Participants wear skin patches behind the ear and take pills according to a prescribed regimen over an 8-week period. Half of the time the medications contain scopolamine and half of the time they contain an "active" placebo called glycopyrrolate, a drug that produces side effects similar to those that may be experienced with scopolamine, but that does not go into the brain.

Participants come to the NIH Clinical Center every 4 to 5 days while taking the medication and then for two follow-up visits over the next 2 weeks for a physical exam and evaluations with clinical rating scales. In addition, participants are asked to undergo two sessions of cognitive testing and to have two positron emission tomography (PET) studies. Those who have the PET scans also have a magnetic resonance imaging (MRI) scan. Participants can choose to participate in the rest of the study without doing the PET scan.

PET is a diagnostic imaging tool that uses a radioactive chemical "tracer" to show cellular activity in specific tissues of the body. For this procedure, a catheter (thin plastic tube) is placed into an arm vein for injecting the tracer, and a second catheter is inserted into an artery in the wrist to obtain arterial blood samples during the scan. The patient lies on the scanner bed, wearing a special mask that is placed over the head to limit movement during the scan. MRI uses a magnetic field and radio waves to produce pictures of the brain. For this test, the subject lies on a table that is moved into the scanner (a metal cylinder), wearing earplugs to muffle the noise of the machine during the scan.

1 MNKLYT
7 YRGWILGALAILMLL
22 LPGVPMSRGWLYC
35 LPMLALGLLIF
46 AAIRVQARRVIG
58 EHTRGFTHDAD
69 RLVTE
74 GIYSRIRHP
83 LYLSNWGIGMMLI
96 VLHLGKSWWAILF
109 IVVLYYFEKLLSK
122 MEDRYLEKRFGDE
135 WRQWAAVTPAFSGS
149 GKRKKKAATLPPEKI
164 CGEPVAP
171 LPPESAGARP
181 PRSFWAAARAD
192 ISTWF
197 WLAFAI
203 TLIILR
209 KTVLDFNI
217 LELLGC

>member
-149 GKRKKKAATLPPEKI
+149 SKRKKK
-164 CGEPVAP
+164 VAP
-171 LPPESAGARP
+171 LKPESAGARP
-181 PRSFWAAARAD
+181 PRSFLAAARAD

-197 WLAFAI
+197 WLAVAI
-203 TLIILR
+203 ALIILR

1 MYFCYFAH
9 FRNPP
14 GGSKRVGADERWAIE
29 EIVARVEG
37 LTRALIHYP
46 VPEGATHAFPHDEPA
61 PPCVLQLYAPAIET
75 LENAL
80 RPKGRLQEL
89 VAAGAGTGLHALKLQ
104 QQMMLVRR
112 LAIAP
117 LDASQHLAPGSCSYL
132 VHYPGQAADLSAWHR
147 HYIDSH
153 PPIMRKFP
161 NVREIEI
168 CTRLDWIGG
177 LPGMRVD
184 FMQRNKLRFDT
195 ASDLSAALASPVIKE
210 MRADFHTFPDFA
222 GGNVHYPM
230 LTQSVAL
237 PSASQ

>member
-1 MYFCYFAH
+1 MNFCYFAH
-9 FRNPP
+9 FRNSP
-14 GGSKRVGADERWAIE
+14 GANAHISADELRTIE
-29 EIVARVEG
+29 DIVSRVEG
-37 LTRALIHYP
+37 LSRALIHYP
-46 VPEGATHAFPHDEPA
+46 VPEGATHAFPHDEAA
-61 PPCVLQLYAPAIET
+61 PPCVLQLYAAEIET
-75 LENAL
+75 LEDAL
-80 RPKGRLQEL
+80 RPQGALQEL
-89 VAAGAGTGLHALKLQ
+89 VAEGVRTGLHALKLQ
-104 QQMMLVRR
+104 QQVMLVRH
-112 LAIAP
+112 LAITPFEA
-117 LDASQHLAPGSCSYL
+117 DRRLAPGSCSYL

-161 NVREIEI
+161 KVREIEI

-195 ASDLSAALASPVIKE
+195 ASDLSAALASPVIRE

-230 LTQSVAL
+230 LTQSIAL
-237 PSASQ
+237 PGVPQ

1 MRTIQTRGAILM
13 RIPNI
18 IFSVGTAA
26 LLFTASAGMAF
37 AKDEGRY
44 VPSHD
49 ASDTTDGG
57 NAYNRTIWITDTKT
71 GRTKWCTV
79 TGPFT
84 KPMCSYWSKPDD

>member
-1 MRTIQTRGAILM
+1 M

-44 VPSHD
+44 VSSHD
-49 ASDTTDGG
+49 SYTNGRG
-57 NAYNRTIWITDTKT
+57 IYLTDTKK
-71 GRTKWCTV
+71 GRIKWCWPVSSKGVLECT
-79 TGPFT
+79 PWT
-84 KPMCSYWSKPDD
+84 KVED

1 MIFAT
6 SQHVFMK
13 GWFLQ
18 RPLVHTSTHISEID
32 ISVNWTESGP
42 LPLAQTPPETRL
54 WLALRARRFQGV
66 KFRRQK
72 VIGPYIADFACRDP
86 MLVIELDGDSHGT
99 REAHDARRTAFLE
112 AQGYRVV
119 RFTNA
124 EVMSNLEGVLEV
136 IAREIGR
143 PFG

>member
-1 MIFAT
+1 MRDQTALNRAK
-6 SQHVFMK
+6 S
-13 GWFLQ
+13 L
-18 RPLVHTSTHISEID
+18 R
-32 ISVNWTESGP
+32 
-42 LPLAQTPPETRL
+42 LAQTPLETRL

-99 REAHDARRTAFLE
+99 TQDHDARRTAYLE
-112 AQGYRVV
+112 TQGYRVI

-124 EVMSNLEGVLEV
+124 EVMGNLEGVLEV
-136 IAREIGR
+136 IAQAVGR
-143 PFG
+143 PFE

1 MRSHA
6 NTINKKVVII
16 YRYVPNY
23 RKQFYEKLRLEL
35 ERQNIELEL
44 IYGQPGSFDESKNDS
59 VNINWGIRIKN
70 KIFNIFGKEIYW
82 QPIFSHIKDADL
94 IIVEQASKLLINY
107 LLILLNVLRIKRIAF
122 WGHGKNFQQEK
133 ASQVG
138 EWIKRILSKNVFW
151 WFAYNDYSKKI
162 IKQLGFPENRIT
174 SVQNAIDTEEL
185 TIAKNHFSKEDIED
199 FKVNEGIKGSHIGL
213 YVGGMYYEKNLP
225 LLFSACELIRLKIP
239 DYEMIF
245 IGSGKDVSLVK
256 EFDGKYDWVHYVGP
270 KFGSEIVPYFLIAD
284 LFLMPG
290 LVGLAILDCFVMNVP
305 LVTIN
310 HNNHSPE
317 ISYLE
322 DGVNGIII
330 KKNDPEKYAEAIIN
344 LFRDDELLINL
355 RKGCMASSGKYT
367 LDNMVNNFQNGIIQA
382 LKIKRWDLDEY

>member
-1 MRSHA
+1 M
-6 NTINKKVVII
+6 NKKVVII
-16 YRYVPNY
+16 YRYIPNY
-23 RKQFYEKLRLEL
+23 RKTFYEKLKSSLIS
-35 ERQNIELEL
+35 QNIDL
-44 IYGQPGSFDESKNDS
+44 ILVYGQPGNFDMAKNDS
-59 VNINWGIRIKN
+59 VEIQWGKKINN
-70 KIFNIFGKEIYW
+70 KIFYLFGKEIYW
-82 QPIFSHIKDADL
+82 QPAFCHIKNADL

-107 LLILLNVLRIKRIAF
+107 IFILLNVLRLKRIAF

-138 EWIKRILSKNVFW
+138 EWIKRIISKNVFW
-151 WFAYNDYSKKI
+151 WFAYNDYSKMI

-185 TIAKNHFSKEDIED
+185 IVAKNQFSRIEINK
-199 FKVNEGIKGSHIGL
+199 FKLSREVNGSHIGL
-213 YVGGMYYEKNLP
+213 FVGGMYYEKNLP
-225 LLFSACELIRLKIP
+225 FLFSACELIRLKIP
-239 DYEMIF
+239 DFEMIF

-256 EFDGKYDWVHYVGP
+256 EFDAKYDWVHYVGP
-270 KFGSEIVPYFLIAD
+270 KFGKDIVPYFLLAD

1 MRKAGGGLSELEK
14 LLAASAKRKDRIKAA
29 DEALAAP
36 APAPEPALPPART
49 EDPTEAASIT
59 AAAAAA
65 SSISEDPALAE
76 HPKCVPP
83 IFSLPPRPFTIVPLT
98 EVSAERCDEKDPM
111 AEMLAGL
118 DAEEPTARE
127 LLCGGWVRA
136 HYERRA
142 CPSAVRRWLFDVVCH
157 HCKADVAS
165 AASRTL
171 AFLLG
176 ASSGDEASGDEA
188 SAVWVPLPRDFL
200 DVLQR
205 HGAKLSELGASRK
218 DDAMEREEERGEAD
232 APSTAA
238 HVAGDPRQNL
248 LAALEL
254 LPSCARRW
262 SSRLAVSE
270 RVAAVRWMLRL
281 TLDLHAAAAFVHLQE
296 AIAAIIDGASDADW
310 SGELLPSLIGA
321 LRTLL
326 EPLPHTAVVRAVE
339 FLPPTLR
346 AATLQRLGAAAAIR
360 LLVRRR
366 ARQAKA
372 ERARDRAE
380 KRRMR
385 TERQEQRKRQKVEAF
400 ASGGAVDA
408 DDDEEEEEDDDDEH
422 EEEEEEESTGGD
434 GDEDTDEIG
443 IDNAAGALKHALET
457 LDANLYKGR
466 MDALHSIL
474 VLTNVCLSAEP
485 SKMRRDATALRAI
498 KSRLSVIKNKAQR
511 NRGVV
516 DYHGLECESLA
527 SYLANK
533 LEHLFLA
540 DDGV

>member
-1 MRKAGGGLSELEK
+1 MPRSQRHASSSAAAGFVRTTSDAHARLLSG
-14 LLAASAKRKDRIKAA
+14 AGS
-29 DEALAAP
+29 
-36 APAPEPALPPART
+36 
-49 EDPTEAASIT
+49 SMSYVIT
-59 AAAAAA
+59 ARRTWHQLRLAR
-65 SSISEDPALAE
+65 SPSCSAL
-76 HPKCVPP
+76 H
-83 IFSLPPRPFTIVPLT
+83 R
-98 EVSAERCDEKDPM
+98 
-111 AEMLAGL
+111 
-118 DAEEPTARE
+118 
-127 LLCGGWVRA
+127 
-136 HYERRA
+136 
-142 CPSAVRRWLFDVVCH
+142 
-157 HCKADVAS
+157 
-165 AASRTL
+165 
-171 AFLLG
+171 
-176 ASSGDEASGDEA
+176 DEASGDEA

Cholinergic Modulation of Condition and Emotion in Mood Disorders: Functional Neuroimaging Studies [Recruiting]

Topical Sirolimus for the Treatment of Pachyonychia Congenita (PC) [Recruiting]
A study to evaluate safety and efficacy of topical sirolimus to treat plantar keratoderma in adults with PC. Subjects may receive either placebo or treatment with at least 1 foot receiving topical sirolimus at some time. For certain phases of the study treatment assignment to the right and left foot will be randomized in a double blind fashion. Blood levels will test systemic absorption of sirolimus. Other safety and efficacy measures will be taken through the 39-week study duration.

Topical Sirolimus for Plantar Keratoderma in Adults With Pachyonychia Congenita (PC) [Recruiting]
The primary objective of this study is to assess the safety of topical sirolimus (TD201) 1% for plantar keratoderma for the treatment of pachyonychia congenita. This study would also like to assess the potential of sirolimus (TD201) to improve the clinical severity of plantar keratoderma, including pain.

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Reports of Suspected Transderm Scop (Scopolamine Transdermal) Side Effects

Nausea (18)OFF Label USE (16)Vomiting (14)Dizziness (13)Mydriasis (11)Vision Blurred (8)Confusional State (6)Therapeutic Response Unexpected (6)Inappropriate Schedule of Drug Administration (6)Withdrawal Syndrome (6)more >>

Page last updated: 2015-06-30